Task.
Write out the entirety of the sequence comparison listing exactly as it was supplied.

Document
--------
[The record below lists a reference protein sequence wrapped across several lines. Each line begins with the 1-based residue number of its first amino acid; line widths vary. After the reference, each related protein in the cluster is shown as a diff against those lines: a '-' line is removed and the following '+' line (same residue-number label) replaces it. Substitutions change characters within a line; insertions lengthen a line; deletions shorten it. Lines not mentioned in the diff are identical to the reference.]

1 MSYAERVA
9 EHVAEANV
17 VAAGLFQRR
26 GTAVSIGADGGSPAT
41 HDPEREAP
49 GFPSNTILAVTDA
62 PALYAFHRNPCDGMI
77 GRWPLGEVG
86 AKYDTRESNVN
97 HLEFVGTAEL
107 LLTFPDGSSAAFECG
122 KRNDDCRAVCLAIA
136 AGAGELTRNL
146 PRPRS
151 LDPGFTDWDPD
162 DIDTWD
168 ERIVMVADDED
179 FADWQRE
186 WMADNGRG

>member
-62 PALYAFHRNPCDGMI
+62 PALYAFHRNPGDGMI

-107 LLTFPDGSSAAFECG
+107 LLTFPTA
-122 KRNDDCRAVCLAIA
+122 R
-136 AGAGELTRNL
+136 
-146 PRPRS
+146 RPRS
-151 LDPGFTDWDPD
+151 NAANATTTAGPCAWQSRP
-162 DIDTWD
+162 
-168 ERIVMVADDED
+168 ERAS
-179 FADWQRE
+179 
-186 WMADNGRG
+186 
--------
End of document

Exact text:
[The record below lists a reference protein sequence wrapped across several lines. Each line begins with the 1-based residue number of its first amino acid; line widths vary. After the reference, each related protein in the cluster is shown as a diff against those lines: a '-' line is removed and the following '+' line (same residue-number label) replaces it. Substitutions change characters within a line; insertions lengthen a line; deletions shorten it. Lines not mentioned in the diff are identical to the reference.]

1 MSYAERVA
9 EHVAEANV
17 VAAGLFQRR
26 GTAVSIGADGGSPAT
41 HDPEREAP
49 GFPSNTILAVTDA
62 PALYAFHRNPCDGMI
77 GRWPLGEVG
86 AKYDTRESNVN
97 HLEFVGTAEL
107 LLTFPDGSSAAFECG
122 KRNDDCRAVCLAIA
136 AGAGELTRNL
146 PRPRS
151 LDPGFTDWDPD
162 DIDTWD
168 ERIVMVADDED
179 FADWQRE
186 WMADNGRG

>member
-62 PALYAFHRNPCDGMI
+62 PALYAFHRNPGDGMI

-107 LLTFPDGSSAAFECG
+107 LLTFPTA
-122 KRNDDCRAVCLAIA
+122 R
-136 AGAGELTRNL
+136 
-146 PRPRS
+146 RPRS
-151 LDPGFTDWDPD
+151 NAANATTTAGPCAWQSRP
-162 DIDTWD
+162 
-168 ERIVMVADDED
+168 ERAS
-179 FADWQRE
+179 
-186 WMADNGRG
+186 